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The second French restaurant I visited in Tokyo was Cuisine[s] Michel Troisgros, perched on the first floor of the Hyatt Regency. This was actually a last minute addition to my list of restaurants to visit and the only reason why I ended up booking there was because I just happened to be staying at the Hyatt Regency the previous night so it wasn’t like I was going out of my way for lunch.
Michel Troisgros happens to be the son of French haute cuisine great Pierre Troisgros, whose restaurant Frères Troisgros won the first ever Michelin Star. Frères Troisgros has since been a three-Michelin star winner since 1968 and Michel is no stranger to success either having opened a few of his own restaurants in France in addition to this baby right here in Shinjuku. The Tokyo restaurant itself received two Michelin stars in 2015.
Cuisine[s] Michel Troisgros, like most fine dining restaurants in Japan, is elegant and refined. So far, it’s been interesting to compare the fine dining experience in Australia and Japan. Back home, things are much more relaxed at even the most expensive restaurants. Here, there’s a strong level of formality that’s to be expected regardless of whether you’re a diner or staff there. At the same time, service is still friendly no matter where you go and during my time in Japan’s fine dining restaurants, I’ve never experienced a server who’d acted like a wanker – in Australia on the other hand…
But anyway, I digress.
I was given a lovely table by the window. We were in the government district so it wasn’t like the view was amazing but I do love my window seats.
Cuisine[s] Michel Troisgros do set menus for lunch; a few different options are offered with the shortest (and least expensive) menu starting at ¥6000 (AUD62). I decided to go al cheapo by going for the ¥6000 option. For certain dishes in each menu, there’s also the option to have a white truffle supplement for an extra ¥4800 (AUD50). I was going to have the veal with gnocchi for my main and figured that a few slices of truffles would bring the dish to another level. After all, it was white truffle season in Europe so why the hell not?
My wine for the meal was the very lovely Côtes du Jura Blanc 2008, a Chardonnay that was more peachy and caramel-y than oaky and, in fact, shared similar flavour profiles to a port. To me, it was almost like drinking a dessert wine (hell, it paired well with the coffee I later consumed) but strangely enough, it also matched with all the dishes I ate.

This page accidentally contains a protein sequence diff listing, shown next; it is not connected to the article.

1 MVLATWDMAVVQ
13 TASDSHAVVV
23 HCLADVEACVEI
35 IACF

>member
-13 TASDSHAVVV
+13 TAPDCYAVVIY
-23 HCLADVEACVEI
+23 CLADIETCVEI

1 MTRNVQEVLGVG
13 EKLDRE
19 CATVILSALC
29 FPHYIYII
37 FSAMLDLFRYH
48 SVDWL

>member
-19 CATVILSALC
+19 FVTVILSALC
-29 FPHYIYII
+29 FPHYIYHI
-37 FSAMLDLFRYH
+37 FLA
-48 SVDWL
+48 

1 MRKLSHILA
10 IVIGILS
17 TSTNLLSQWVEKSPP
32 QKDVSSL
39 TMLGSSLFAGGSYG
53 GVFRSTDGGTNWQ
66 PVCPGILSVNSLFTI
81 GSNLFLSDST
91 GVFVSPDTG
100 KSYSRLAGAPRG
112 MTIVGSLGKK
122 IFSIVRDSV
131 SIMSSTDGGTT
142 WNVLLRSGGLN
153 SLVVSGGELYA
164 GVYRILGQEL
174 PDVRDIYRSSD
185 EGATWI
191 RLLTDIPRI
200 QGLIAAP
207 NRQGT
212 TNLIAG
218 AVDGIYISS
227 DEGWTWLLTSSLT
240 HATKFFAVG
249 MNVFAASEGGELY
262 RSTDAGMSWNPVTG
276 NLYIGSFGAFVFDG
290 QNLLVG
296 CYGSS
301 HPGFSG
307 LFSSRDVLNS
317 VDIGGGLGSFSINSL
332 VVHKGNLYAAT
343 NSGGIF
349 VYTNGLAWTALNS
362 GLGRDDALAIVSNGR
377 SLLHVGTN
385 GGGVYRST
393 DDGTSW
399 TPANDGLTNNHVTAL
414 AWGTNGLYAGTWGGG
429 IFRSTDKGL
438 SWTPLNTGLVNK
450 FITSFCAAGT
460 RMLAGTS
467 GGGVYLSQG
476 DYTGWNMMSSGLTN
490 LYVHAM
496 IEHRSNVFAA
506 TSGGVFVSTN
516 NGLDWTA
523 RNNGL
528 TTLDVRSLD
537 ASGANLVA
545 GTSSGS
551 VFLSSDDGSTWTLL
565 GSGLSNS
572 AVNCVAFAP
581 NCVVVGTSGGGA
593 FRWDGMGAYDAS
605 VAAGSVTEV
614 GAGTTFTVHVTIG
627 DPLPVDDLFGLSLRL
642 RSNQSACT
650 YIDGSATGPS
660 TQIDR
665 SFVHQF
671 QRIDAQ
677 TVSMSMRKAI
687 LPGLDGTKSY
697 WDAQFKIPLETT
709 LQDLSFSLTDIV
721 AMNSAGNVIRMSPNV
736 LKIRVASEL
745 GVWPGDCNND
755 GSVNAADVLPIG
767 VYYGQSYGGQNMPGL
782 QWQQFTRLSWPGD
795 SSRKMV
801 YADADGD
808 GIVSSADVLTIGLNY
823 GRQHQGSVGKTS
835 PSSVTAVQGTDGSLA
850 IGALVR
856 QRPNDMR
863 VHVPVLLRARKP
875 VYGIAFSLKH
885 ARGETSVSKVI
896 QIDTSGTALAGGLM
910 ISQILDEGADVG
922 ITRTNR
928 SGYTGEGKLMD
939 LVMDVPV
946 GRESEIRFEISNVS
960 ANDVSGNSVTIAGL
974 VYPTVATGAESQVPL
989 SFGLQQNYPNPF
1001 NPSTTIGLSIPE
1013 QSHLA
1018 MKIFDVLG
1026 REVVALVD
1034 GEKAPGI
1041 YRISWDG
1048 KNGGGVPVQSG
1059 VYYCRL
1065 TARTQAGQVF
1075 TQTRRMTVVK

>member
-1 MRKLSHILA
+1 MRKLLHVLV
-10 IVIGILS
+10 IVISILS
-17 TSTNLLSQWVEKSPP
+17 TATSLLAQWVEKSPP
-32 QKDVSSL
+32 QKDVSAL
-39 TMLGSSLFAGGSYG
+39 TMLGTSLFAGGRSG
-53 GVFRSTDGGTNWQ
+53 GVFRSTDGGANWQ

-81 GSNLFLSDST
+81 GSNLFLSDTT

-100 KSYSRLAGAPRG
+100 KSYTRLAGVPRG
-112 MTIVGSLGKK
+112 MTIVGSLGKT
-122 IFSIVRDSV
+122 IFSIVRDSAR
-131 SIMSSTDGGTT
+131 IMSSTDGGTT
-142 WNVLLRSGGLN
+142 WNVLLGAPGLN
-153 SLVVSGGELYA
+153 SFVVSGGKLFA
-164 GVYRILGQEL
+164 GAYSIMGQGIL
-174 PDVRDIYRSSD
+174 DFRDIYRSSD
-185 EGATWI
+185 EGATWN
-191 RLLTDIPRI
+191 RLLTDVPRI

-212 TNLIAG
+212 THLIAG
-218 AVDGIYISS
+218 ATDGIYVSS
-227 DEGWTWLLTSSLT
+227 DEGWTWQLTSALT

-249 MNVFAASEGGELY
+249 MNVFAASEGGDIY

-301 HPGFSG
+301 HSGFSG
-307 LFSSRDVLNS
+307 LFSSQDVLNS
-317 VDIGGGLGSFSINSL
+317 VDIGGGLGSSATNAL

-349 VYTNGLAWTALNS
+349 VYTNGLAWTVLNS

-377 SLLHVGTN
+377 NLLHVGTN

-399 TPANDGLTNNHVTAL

Even though we were at a French restaurant, the nibbles took on a very Japanese flavour; a lovely array of textures and flavours to whet one’s appetite.
I also enjoyed some warm corn and buckwheat bread along with some plain ol’ white bread with French butter.
They also offered me some books to read while I was waiting for my meal. Granted, the books were blatant endorsements of the chef and his restaurants but still, I wished more restaurants offered reading material for solo diners.
The first course was a playful twist on the tortellini. The little shells you were are potato ‘skins’ that are sliced so thinly that they almost felt like rice paper. They were filled with pumpkin soup, lovingly perfumed with chicken stock. I did have a bit of a giggle when I saw ‘strong juice’ on the menu – that term referred to the parmesan-infused white sauce you see on the plate. It was a beautifully presented dish and a creative way to enjoy ‘pumpkin soup’ without feeling too full.
So this was my main: veal topped with a salty buckwheat crumb (which you can barely see because of the truffles) and well, two pieces of gnocchi and greens.
The veal was so succulent and tender while the two gnocchi were beautifully fluffy. The dish would have worked well even without the truffles but I really did think they added a nice earthy element to the dish. It was a fantastic main and I guess my only complaint was that there wasn’t more of it, dammit.
I’m not much of a meringue fan so I did grimace when I saw that meringue was being served. It wasn’t a bad dessert though – perfectly formed meringue tubes were filled with a smooth walnut ice cream and muscat combination while a single pear added a lovely visual contrast on the right. It was a nice strong finish to what had been an excellent meal but it’s not a dessert I would have picked if I had been given a choice.
I was left to browse the rest of the book with some mediocre coffee (this is a fine dining restaurant in Japan after all) and petit fours to nibble on.
Of course, my meal ended up being over AUD100 given the truffle supplement, service charges and taxes so don’t let the ¥6000 fool you into thinking that you’re getting a bargain. However, the high quality of ingredients, execution of each dish and fantastic service made it worth every yen.